Diabetes mellitus (DM), commonly referred to as diabetes, is a group of metabolic disorders in which there are high blood sugar levels over a prolonged period.
Diabetes is a disease in which blood glucose levels are above normal. Most of the food we eat is turned into glucose, or sugar, for our bodies to use for energy. The pancreas, an organ that lies near the stomach, makes a hormone called insulin to help glucose get into the cells of our bodies.
Symptoms of high blood sugar include frequent urination, increased thirst, and increased hunger. If left untreated, diabetes can cause many complications. Acute complications can include diabetic Ketoacidosis, hyperosmolar hyperglycemic state, or death. Serious long term complications include cardiovascular disease, stroke, chronic kidney disease, foot ulcers and damage of the eyes.
Diabetes is due to either the pancreas not producing enough insulin or the cells of the body not responding properly to the insulin produced. There are three main types of diabetes.
The most common types of diabetes are type 1, type 2, and gestational diabetes.
In type 1 diabetes, your body does not make insulin. Your immune system attacks and destroys the cells in your pancreas that make insulin. Type 1 diabetes is usually diagnosed in children and young adults, although it can appear at any age. People with type 1 diabetes need to take insulin every day to stay alive.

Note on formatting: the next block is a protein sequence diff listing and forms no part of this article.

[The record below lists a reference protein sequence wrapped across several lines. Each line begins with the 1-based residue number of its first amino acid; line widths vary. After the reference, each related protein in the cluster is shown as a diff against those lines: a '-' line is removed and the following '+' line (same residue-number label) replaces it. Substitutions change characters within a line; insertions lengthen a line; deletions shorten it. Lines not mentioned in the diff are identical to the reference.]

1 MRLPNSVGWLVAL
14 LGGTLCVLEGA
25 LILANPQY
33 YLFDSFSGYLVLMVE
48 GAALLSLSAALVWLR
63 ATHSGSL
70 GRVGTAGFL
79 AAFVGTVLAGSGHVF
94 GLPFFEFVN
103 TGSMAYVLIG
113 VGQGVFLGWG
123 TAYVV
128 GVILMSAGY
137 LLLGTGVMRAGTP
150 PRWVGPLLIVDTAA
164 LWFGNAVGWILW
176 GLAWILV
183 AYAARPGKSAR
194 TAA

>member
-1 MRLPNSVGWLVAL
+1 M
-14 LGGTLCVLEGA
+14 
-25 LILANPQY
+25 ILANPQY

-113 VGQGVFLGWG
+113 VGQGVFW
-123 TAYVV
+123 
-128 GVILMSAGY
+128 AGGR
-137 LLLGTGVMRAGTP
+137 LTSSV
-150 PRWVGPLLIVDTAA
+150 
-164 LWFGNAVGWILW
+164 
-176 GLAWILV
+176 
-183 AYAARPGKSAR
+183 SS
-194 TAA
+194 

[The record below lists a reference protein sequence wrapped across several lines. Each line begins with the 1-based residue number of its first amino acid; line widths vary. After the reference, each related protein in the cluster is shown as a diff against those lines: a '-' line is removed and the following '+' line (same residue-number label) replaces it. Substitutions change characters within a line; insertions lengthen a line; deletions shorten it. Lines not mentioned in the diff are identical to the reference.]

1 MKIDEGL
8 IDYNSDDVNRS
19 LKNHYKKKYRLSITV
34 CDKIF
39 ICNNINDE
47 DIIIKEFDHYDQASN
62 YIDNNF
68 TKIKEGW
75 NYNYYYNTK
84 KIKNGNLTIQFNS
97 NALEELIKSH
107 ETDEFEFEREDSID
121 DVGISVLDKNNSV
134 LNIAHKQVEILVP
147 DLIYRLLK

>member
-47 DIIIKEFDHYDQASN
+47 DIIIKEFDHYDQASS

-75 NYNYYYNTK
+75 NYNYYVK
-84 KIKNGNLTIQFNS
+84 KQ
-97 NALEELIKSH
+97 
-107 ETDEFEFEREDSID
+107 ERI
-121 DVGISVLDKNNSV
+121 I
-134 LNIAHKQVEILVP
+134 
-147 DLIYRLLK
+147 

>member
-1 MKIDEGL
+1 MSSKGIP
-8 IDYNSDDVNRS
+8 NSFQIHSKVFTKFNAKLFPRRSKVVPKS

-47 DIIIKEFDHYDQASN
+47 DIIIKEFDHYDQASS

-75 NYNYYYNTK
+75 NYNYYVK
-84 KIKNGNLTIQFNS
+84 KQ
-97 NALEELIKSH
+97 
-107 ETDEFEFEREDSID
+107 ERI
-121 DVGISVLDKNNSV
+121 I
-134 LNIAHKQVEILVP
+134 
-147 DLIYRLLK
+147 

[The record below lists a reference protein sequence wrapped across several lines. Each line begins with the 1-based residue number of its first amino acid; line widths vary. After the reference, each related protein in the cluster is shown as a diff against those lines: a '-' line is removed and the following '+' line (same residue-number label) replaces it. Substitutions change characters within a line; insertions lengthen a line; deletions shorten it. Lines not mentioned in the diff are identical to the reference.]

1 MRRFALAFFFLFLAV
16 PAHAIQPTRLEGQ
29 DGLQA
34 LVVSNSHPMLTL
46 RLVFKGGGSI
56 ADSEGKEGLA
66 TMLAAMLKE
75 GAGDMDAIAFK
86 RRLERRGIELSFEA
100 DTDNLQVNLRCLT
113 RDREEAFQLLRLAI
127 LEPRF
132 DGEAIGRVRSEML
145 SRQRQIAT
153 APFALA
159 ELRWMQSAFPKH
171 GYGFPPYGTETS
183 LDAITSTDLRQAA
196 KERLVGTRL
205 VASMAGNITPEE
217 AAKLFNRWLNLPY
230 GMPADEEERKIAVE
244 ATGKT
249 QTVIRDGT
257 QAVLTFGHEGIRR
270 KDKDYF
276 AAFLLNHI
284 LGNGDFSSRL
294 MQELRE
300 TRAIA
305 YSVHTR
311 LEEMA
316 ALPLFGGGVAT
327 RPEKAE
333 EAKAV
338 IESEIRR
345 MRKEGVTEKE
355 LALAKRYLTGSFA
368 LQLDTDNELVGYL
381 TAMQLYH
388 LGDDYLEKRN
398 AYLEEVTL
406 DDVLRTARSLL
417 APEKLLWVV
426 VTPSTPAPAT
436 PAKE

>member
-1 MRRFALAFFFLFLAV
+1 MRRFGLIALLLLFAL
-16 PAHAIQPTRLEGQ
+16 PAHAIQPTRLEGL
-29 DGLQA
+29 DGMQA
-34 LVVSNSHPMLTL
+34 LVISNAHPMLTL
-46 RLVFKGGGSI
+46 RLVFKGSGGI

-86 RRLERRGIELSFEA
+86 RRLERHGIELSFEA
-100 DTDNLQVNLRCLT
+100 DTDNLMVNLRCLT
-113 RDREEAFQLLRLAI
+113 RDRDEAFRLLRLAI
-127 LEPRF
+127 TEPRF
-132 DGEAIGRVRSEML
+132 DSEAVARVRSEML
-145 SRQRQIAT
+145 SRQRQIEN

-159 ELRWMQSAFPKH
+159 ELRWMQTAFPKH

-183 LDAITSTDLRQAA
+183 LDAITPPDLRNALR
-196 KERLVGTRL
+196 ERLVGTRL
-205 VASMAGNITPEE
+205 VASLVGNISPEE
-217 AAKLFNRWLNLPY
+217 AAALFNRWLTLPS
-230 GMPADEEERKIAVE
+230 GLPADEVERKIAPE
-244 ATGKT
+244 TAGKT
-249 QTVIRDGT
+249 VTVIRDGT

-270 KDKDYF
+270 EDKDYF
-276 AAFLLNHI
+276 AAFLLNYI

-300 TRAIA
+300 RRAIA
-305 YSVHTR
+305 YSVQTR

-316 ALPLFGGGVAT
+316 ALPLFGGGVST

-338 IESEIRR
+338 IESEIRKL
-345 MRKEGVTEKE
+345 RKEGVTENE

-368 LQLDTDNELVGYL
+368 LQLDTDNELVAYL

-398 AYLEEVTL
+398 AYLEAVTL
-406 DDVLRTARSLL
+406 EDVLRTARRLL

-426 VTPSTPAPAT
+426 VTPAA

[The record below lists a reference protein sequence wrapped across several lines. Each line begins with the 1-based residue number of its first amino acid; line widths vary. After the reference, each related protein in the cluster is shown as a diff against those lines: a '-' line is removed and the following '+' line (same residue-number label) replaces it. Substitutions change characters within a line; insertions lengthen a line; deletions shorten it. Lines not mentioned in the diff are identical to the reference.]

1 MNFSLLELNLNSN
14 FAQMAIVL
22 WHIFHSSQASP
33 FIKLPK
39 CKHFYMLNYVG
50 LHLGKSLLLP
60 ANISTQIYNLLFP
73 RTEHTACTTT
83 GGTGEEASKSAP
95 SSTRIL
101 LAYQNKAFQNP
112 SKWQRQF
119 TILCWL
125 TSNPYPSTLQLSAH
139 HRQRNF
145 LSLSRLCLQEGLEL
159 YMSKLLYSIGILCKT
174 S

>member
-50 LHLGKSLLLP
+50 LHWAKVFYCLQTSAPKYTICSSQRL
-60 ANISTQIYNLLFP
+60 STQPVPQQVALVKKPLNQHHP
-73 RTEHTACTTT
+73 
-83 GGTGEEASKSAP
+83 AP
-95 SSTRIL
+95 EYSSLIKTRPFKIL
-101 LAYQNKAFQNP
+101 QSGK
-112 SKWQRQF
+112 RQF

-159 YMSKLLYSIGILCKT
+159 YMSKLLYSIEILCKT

In type 2 diabetes, your body does not make or use insulin well. You can develop type 2 diabetes at any age, even during childhood. However, this type of diabetes occurs most often in middle-aged and older people. Type 2 is the most common type of diabetes.
Its more likely to develop type 2 diabetes if you are age 45 or older, have a family history of diabetes, or are overweight. Physical inactivity, race, and certain health problems such as high blood pressure also affect your chance of developing type 2 diabetes. You are also more likely to develop type 2 diabetes if you have prediabetes or had gestational diabetes when you were pregnant.
Gestational diabetes develops in some women when they are pregnant. Most of the time, this type of diabetes goes away after the baby is born. However, if you’ve had gestational diabetes, you have a greater chance of developing type 2 diabetes later in life. Sometimes diabetes diagnosed during pregnancy is actually type 2 diabetes.
Over time, high blood glucose leads to problems such as
- heart disease
- kidney disease
- eye problems
- dental disease
- nerve damage
- foot problems
You can take steps to lower your chances of developing these diabetes related health problems.
According to top medical doctors, nutritionists, scientists and now even the media, type 2 diabetes is a completely reversible condition. In many cases, type 2 diabetes can be reversed in less than 30 days. Yet millions of people all over the world are being told that diabetes is “genetic” and that they have to live with it the rest of their life.